On Fri, Apr 06, 2001 at 04:52:25PM -0700, Paul McKenney wrote:
> 1. On a busy system, isn't it possible for a preempted task
> to stay preempted for a -long- time, especially if there are
> lots of real-time tasks in the mix?
The problem you're describing is probably considered too hard to solve properly (bad answer,
but that is how it is currently)
Yes there is. You can also force a normal (non preemptive) kernel into complete livelock by
just giving it enough network traffic to do, so that it always works in the high priority
network softirq or doing the same with some other interrupt.
Just when this happens a lot of basic things will stop working (like page cleaning, IO
flushing etc.), so your callbacks or module unloads not running are probably the least
of your worries.
The same problem applies to a smaller scale to real time processes; kernel services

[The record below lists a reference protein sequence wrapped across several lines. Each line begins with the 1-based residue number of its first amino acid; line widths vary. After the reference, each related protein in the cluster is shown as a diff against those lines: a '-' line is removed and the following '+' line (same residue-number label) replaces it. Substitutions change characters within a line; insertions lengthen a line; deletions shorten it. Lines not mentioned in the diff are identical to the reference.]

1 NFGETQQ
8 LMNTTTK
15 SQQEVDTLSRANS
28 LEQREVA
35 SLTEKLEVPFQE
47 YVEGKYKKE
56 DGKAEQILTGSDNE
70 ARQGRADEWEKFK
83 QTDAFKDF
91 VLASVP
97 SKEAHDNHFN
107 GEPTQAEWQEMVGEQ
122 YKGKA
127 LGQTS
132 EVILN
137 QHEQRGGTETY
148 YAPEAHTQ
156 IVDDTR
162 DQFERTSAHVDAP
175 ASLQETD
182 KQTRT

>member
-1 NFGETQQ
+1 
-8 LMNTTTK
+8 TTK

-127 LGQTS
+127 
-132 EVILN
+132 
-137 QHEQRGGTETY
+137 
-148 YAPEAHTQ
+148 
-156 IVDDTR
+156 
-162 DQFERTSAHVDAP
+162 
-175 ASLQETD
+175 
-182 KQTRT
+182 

normally do not run real-time, so they can be starved.
Priority inversion is not handled in Linux kernel ATM BTW, there are already situations
where a realtime task can cause a deadlock with some lower priority system thread
(I believe there is at least one case of this known with realtime ntpd on 2.4)
> 2. Isn't it possible to get in trouble even on a UP if a task
> is preempted in a critical region? For example, suppose the
> preempting task does a synchronize_kernel()?
Ugly. I guess one way to solve it would be to readd the 2.2 scheduler taskqueue,
and just queue a scheduler callback in this case.
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